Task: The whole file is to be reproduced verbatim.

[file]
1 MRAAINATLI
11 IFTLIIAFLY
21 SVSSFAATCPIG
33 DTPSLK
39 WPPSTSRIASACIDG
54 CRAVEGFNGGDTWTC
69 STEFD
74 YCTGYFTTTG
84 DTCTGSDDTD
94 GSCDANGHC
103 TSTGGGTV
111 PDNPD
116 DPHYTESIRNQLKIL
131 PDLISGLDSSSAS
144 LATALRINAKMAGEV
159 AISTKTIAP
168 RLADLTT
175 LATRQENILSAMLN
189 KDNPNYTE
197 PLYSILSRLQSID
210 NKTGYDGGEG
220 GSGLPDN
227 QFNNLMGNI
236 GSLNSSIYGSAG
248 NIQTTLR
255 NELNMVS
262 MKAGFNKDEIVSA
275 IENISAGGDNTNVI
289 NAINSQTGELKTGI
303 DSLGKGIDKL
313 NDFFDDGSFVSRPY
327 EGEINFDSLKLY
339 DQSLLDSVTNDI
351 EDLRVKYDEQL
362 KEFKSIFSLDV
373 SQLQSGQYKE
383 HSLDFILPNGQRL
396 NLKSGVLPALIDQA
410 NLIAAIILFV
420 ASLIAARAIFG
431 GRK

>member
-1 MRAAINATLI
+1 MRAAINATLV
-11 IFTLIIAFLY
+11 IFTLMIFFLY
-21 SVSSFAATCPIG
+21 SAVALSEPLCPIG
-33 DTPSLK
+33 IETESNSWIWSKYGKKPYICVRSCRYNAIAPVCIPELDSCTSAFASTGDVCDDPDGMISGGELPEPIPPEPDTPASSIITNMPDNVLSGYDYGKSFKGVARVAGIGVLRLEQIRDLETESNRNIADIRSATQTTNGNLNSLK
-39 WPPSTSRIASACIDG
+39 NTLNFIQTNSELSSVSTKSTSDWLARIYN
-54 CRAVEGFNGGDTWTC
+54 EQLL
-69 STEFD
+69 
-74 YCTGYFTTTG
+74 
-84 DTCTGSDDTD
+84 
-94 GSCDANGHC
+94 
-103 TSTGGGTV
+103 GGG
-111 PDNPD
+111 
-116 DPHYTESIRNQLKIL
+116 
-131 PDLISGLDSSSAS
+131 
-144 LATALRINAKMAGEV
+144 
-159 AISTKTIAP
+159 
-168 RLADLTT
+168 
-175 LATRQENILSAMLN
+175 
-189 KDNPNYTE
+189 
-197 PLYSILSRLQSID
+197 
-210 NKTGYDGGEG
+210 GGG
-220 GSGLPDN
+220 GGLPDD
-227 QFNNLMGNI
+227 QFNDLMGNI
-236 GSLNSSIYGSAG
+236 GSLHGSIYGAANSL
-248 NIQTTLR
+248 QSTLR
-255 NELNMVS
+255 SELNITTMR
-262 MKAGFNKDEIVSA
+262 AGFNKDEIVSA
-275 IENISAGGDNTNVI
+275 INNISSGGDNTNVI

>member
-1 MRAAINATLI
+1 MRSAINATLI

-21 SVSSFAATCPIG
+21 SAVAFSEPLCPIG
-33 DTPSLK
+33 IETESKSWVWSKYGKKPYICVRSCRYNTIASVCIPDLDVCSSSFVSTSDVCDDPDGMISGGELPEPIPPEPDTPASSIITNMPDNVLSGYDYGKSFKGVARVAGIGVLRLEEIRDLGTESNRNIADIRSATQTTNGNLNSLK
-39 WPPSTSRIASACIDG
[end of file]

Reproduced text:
1 MRAAINATLI
11 IFTLIIAFLY
21 SVSSFAATCPIG
33 DTPSLK
39 WPPSTSRIASACIDG
54 CRAVEGFNGGDTWTC
69 STEFD
74 YCTGYFTTTG
84 DTCTGSDDTD
94 GSCDANGHC
103 TSTGGGTV
111 PDNPD
116 DPHYTESIRNQLKIL
131 PDLISGLDSSSAS
144 LATALRINAKMAGEV
159 AISTKTIAP
168 RLADLTT
175 LATRQENILSAMLN
189 KDNPNYTE
197 PLYSILSRLQSID
210 NKTGYDGGEG
220 GSGLPDN
227 QFNNLMGNI
236 GSLNSSIYGSAG
248 NIQTTLR
255 NELNMVS
262 MKAGFNKDEIVSA
275 IENISAGGDNTNVI
289 NAINSQTGELKTGI
303 DSLGKGIDKL
313 NDFFDDGSFVSRPY
327 EGEINFDSLKLY
339 DQSLLDSVTNDI
351 EDLRVKYDEQL
362 KEFKSIFSLDV
373 SQLQSGQYKE
383 HSLDFILPNGQRL
396 NLKSGVLPALIDQA
410 NLIAAIILFV
420 ASLIAARAIFG
431 GRK

>member
-1 MRAAINATLI
+1 MRAAINATLV
-11 IFTLIIAFLY
+11 IFTLMIFFLY
-21 SVSSFAATCPIG
+21 SAVALSEPLCPIG
-33 DTPSLK
+33 IETESNSWIWSKYGKKPYICVRSCRYNAIAPVCIPELDSCTSAFASTGDVCDDPDGMISGGELPEPIPPEPDTPASSIITNMPDNVLSGYDYGKSFKGVARVAGIGVLRLEQIRDLETESNRNIADIRSATQTTNGNLNSLK
-39 WPPSTSRIASACIDG
+39 NTLNFIQTNSELSSVSTKSTSDWLARIYN
-54 CRAVEGFNGGDTWTC
+54 EQLL
-69 STEFD
+69 
-74 YCTGYFTTTG
+74 
-84 DTCTGSDDTD
+84 
-94 GSCDANGHC
+94 
-103 TSTGGGTV
+103 GGG
-111 PDNPD
+111 
-116 DPHYTESIRNQLKIL
+116 
-131 PDLISGLDSSSAS
+131 
-144 LATALRINAKMAGEV
+144 
-159 AISTKTIAP
+159 
-168 RLADLTT
+168 
-175 LATRQENILSAMLN
+175 
-189 KDNPNYTE
+189 
-197 PLYSILSRLQSID
+197 
-210 NKTGYDGGEG
+210 GGG
-220 GSGLPDN
+220 GGLPDD
-227 QFNNLMGNI
+227 QFNDLMGNI
-236 GSLNSSIYGSAG
+236 GSLHGSIYGAANSL
-248 NIQTTLR
+248 QSTLR
-255 NELNMVS
+255 SELNITTMR
-262 MKAGFNKDEIVSA
+262 AGFNKDEIVSA
-275 IENISAGGDNTNVI
+275 INNISSGGDNTNVI

>member
-1 MRAAINATLI
+1 MRSAINATLI

-21 SVSSFAATCPIG
+21 SAVAFSEPLCPIG
-33 DTPSLK
+33 IETESKSWVWSKYGKKPYICVRSCRYNTIASVCIPDLDVCSSSFVSTSDVCDDPDGMISGGELPEPIPPEPDTPASSIITNMPDNVLSGYDYGKSFKGVARVAGIGVLRLEEIRDLGTESNRNIADIRSATQTTNGNLNSLK
-39 WPPSTSRIASACIDG